411(G). SOCIOLOGICAL THEORY. (3, 0, 3). Conceptual analysis of sociological theory from Comte to contemporary theorists. In terms of paradigm or research orientation, sociological theories usually are divided by modern sociologists into three typologies. They are functionalism, conflict theory, and symbolic interactionism. Each of these has different assumptions regarding human societies and human actions: First, from the perspective of Functionalism, human societies are analogous to human body; as a result, human actions usually include elements like cooperation, interconnection, and interdependency; Second, from the perspective of Conflict Theory, human societies are analogous to a big corporation; consequently, human actions constantly include components like competition, domination, and suppression; and Finally, from the perspective of Symbolic Interactionism, human societies are analogous to a large stage; human actions thus typically include ingredients like definition of situation, adjustment of behaviors, and stigmatization. Since these paradigms are advocated by certain pioneers/founders of sociology, these research orientations will be explored and compared in this course. The subsequent three "Big Questions" will function as conceptual boundary when functionalism, conflict theory, and symbolic interactionism are addressed in the context of classic or modern sociological theories: 1. How to describe/analyze human societies? 2. How to describe/analyze human actions?, and 3. How to describe/analyze the interaction between human society and human actions? Restr: At least junior standing
420(G). SOCIAL INTERACTION. (3, 0, 3). Sociological analysis of symbolic interaction and exchange patterns within informal situations. After an introduction to the practical aspects of the course, the course begins with a review of the sociological perspective and the theoretical foundations of microsociology. We will continue with a vigorous study of readings illustrating and examining social life which incorporate social psychology, interpersonal interaction, embodiment, emotion, selfhood, inequality, and the politics of everyday realities. They include classical and contemporary theory, as well as empirical studies. In addition, students will be conducting and writing up their own research, as well as actively facilitating course discussion. Restr: At least junior standing.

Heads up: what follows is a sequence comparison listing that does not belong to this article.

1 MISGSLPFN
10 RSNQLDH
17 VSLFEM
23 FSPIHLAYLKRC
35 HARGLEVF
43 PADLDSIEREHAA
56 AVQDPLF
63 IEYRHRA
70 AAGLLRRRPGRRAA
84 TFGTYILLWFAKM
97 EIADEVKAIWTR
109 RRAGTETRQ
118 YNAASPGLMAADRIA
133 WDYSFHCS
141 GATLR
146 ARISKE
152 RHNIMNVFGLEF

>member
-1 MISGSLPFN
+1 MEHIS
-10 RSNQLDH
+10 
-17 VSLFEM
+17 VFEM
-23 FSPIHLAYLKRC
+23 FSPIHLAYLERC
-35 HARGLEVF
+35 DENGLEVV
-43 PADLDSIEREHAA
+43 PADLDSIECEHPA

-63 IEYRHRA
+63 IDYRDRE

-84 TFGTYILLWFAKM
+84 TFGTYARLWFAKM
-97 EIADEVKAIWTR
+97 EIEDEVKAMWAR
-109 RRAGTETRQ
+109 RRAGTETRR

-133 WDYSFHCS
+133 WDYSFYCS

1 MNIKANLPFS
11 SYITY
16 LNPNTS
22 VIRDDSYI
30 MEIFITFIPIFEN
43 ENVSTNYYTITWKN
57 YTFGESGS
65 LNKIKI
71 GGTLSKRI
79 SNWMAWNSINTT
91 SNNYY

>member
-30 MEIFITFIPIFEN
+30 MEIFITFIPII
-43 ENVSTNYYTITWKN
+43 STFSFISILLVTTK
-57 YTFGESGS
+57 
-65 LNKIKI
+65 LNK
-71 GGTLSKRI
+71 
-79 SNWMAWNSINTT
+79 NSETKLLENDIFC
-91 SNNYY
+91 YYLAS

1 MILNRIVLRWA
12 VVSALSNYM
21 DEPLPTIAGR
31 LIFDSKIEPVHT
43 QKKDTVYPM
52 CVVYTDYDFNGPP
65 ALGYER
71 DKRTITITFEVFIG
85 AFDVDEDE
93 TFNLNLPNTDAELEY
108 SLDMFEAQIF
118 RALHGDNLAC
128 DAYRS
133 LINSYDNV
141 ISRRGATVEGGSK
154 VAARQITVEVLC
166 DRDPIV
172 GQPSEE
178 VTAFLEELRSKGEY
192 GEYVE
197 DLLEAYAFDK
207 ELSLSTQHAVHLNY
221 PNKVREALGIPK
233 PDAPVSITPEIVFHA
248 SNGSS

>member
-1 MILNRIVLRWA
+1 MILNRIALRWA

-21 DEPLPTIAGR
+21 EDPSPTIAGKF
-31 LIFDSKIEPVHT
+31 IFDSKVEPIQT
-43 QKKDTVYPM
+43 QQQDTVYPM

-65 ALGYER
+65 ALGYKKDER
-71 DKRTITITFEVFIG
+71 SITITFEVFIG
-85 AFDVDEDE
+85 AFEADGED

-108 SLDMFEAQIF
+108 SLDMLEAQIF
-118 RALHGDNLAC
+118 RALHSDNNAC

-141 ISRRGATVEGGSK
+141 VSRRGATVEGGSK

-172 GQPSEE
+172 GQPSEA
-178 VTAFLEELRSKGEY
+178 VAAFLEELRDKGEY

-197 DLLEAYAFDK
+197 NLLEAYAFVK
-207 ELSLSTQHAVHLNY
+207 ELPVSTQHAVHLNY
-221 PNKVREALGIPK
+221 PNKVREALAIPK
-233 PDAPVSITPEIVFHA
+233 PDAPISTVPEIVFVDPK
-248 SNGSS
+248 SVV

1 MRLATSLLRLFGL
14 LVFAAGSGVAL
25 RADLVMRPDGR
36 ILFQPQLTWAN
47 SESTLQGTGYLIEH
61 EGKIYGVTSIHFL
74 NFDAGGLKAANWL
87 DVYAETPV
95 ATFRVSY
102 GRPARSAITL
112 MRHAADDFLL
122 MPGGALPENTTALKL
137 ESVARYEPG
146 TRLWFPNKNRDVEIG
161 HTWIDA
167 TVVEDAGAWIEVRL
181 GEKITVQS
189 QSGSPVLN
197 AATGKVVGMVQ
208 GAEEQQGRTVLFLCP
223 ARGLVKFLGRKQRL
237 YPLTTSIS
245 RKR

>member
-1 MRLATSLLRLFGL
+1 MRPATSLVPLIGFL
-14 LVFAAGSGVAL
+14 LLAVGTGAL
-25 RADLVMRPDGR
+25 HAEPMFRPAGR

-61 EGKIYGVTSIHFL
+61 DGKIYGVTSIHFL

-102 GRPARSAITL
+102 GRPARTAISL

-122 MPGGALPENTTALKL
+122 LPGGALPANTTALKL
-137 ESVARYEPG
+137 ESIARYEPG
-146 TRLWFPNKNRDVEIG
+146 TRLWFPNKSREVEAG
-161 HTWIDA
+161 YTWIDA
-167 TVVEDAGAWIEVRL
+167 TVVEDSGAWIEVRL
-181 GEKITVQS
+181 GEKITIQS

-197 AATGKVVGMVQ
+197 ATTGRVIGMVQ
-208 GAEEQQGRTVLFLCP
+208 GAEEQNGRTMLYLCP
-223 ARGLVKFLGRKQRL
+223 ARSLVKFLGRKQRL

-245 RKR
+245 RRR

430(G). MEDICAL SOCIOLOGY. (3, 0, 3). Study of the social organization of health care systems and of the social factors related to health and illness. As a subfield of the larger discipline of Sociology, Medical Sociology encompasses the perspectives, concepts, theories, and methodologies pertaining to human health and disease within social, cultural, and behavioral contexts. The discipline initially developed in North America and Western Europe at the end of World War II, so it is fairly new. We will begin with an introduction to the field, including a history of the development of scientific medicine and the rise of social epidemiology. We will examine the influence of social environments on health and illness, human behaviors associated with health and illness, health care practitioners and their relationships with patients, and the health care system itself, specifically within the United States. Additionally, we will address emerging areas of analysis in the field specific to recent health care reform efforts in both public and private sectors, incorporating ethical and policy debates as a focus of study. With respect to gender, race, and social/economic stratification, we will analyze unequal treatment within the health care system, the appraisal and mediators of stress, effects of social stress, and stress outcomes. We will conclude our studies with an exploration of preventive health care and alternative models of treatment. Prereq: SOCI 100 Restr: At least junior standing
440(G). ENVIRONMENTAL SOCIOLOGY (3, 0, 3). Environmental sociology is a field that provides insight into the complex social processes which define, create, and indeed threaten our natural environment. By discussing issues of science and technology, politics, economics, urbanization, racial and gender relations, as well as social movements and globalization, this course will reach a broad understanding of environmental issues. More specifically, this course will investigate the relationships between various environmental and social problems, as well as the many political ideologies, philosophies, and movements that have continually redefined how we think of nature and sustainability. Restriction: Prereq SOCI 100, Restr: At least junior standing